It was a late morning. I was still in my pj’s sitting with a cup of coffee watching Fox news. The Martin house was my temporary home at the time. Shane was an old friend and my new boss as I was early in my ministry at Green Run Baptist Church. Within a few months I would be married to the love of my life and in a home we could call our own. But on this morning, the morning of September 11th, 2001, time stood still. Everything else faded into the background as I watched, first with curiosity, as images showed a mysterious fire on one of the towers of the World Trade Center. My curiosity turned to disbelief then to horror as the reality of what was happening unfolded on the screen in from of me.
Death is an enemy with many faces. Some see death as a weapon to be wielded against the weak. Some see it as a tool for revenge. Some run toward it as the great escape from reality while others flee from it as the stealer of their dreams. History is filled with one long relentless pursuit to control or conquer death. Whether it is the one-day murder of 3000 men and women in the name of Allah or the daily murder of 3000 boys and girls in the name of convenience, this bitter enemy rose from the depths of a rebellious humanity. In seeking life apart from God they became slaves to death. An unconquerable enemy was born in the garden that day.
The writer of Ecclesiastes reminds us that”there is a time for everything.” Rising and falling, tragedy and triumph, sorrow and joy, all have their proper place in this life. We accept their existence, but only the Christian can see them rightly. Solomon goes on to say that “He [God] makes everything beautiful in its time.” As death came into the garden so did the promise that one day death itself would die. While humanity was helpless against it, God Himself would be clothed in humanity and give Himself over to death. Only through death was resurrection possible. Only through a seed dying could the garden begin to grow again. Jesus Christ conquered sin and death for His people. Now the sting of death has become the sweetness of resurrection. Because of Christ the Christian neither fears death nor finds refuge in it. Our refuge and strength is God Himself to whom death has become a defeated foe and reluctant servant.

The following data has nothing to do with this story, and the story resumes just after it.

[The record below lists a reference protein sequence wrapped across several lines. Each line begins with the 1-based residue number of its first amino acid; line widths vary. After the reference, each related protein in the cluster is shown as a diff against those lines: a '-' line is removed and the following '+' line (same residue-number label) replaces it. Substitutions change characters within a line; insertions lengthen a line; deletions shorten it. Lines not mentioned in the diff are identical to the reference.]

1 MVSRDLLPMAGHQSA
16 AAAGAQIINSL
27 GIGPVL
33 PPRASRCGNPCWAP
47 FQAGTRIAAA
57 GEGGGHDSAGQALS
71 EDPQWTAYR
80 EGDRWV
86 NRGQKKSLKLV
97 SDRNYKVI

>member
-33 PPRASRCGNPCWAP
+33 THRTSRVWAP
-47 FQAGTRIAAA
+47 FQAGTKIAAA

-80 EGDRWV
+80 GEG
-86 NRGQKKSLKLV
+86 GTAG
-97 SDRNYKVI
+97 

Today we remember the dads, moms, friends, neighbors, co-workers, husbands, and wives who were taken from us at the hands of evil men. Today we weep with those who weep. Today we as Christians should be sorrowful yet always rejoicing. God makes everything beautiful in its time. The beauty of resurrection will rise out of the ashes of a world made ugly by sin and death. Through the first Adam death came into paradise. Through the second Adam paradise comes through death.
“For whoever would save his life will lose it, but whoever loses his life for my sake will find it.” (Matthew 16:25)